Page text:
9:00 a.m. — San Antonio
Alright new people, time to pony up. I know you’re out there. My inbox tells me so. While many of you aren’t poets, many of you are. Both can use these exercises and adapt them to what suits. Unless I am stressing a verse form, fiction writers should be able to participate in every exercise I post, yes? Check. Granted, with the summer rotation, I have several forms. Ignore them and do two of something else, or, for the heck of it try; see what the poetic side of your fictional brain does.
Wow! Pretty strict for summer. I just want to make sure no one is out there waiting for a nudge to dive into what is clearly a close-knit group. We are friendly, laid back, and don’t bite much. We can be bribed with margaritas. Join in. However, if it makes you happy following, follow. I am happy to have you along.
Summer images from which to create poetry… You can go in many directions with this. Unlike last week which asks for poems full of summer imagery, this week asks you to find an image — a photograph, a piece of clip art, a painting — that says summer to you, and to take your poem from that image. It does not have to have a positive connotation because it’s summer. For me, summer = heat. I loathe heat. I might look for something that shows that.
To take this up a notch, I would look for something less obvious than fans, airconditioners, cool drinks, or the beach, all of which imply heat. I might even avoid sweating labourers. The image I would look for is of crops wilting, browned, dry, dying. I know how they feel. I can write about summer through them. Like last week, where I had you list all your summer associations and then said you can’t use them, abandon the usual and look for the unusual. You will find yourself stretching your creative muscles.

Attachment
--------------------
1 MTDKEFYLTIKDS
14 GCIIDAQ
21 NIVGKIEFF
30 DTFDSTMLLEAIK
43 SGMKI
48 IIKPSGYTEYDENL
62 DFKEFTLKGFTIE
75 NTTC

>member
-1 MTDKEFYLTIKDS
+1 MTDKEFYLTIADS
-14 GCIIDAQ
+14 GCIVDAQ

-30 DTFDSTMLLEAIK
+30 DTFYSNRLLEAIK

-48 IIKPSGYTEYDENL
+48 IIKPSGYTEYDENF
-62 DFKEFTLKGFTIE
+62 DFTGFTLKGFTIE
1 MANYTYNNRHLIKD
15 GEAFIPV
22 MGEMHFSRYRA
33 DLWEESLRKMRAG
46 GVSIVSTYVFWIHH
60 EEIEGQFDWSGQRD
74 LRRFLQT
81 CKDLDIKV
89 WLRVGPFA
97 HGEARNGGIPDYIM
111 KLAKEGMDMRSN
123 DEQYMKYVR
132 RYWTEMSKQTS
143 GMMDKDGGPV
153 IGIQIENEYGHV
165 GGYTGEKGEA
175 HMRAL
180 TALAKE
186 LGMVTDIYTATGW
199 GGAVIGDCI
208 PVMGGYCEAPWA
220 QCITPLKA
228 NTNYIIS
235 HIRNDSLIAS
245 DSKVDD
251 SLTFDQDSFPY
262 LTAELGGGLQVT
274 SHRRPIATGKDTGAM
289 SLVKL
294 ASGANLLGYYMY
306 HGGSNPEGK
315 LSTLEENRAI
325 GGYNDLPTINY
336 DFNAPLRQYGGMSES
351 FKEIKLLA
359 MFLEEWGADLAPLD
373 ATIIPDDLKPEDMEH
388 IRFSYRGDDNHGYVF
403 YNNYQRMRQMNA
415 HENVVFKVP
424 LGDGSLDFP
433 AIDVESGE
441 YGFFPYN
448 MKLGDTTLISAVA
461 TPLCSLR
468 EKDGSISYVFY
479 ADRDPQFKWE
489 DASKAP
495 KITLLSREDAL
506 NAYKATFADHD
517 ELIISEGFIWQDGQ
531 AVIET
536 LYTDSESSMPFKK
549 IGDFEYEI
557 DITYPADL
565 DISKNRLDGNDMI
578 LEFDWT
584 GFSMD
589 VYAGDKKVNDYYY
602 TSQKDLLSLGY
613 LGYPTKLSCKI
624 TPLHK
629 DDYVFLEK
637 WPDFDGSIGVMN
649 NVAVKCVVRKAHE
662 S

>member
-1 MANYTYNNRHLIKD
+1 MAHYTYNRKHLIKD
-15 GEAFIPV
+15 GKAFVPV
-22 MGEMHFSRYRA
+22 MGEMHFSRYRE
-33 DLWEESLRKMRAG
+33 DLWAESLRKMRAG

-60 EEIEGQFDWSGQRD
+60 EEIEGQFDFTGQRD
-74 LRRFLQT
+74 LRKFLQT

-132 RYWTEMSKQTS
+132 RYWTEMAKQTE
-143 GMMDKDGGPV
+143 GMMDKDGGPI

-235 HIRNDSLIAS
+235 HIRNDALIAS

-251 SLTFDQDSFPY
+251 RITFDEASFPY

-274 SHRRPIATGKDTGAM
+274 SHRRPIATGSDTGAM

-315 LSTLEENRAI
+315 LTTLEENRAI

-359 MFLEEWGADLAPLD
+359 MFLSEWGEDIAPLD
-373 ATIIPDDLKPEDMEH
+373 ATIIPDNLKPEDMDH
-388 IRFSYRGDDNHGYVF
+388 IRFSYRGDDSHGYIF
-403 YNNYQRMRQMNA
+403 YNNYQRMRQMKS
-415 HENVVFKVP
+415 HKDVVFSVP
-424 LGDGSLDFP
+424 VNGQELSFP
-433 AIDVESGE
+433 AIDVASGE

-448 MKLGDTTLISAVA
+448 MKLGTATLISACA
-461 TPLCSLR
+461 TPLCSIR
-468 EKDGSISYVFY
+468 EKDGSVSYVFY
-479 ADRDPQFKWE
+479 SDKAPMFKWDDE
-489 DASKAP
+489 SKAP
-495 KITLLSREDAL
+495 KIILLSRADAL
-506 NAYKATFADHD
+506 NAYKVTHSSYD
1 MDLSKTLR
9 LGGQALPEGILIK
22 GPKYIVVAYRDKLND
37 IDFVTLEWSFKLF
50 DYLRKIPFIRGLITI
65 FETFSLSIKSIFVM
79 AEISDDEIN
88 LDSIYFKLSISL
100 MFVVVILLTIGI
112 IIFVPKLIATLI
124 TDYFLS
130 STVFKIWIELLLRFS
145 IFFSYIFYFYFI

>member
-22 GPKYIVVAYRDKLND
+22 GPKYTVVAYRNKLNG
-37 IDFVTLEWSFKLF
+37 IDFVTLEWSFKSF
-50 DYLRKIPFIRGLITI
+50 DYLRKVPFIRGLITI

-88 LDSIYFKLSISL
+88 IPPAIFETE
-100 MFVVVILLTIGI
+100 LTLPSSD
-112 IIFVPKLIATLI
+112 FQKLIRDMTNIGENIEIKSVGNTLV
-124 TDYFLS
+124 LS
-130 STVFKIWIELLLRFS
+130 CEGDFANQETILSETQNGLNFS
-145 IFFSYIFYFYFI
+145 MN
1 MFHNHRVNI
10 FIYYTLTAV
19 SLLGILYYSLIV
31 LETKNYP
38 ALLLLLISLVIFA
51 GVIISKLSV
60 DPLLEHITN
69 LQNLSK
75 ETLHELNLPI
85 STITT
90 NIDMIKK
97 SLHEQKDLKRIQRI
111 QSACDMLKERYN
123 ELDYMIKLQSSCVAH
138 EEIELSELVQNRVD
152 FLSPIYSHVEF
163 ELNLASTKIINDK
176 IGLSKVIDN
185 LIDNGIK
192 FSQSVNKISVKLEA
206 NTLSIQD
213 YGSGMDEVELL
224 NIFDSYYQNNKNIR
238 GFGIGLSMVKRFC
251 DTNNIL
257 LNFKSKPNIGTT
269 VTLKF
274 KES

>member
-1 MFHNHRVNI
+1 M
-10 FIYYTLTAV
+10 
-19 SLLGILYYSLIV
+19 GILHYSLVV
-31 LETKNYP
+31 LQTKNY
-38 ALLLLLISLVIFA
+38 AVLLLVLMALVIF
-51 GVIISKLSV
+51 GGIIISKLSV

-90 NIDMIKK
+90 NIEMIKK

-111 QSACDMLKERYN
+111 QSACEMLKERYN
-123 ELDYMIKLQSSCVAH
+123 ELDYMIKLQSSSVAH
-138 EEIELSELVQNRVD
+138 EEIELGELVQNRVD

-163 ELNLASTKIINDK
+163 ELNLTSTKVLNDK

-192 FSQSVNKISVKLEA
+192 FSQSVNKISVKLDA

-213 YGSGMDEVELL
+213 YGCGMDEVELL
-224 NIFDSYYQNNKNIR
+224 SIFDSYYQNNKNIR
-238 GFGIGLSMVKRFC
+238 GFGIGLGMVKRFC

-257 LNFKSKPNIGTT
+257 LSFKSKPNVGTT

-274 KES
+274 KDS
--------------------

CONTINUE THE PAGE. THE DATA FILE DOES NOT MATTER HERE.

You can start by browsing images and letting them speak to you, or you can start with an image in your head that you want to find. You can choose a symbol and reflect upon it, or a landscape that embodies summer, or a scene that tells a summer story, or… Once you find the illustration that speaks summer to you, in some form, decide whether the image itself [the painting, photograph...] will be part of the poem, or whether you will use it as a kickstart, only. In either case, let us know what you choose to use. Sometimes, knowing the source adds to the enjoyment by the reader.
Decide what truth about summer you want to communicate and what form will best communicate it. Write. Maybe do another one Post.
I will see you Friday for the roundup; and next Tuesday for more summer writing. I will be in Walnut Creek, California , at that point, with my mother’s internet connection that does not love me. If I don’t appear Tuesday, I am struggling mightily with the cyber-gods.
Happy writing, everyone.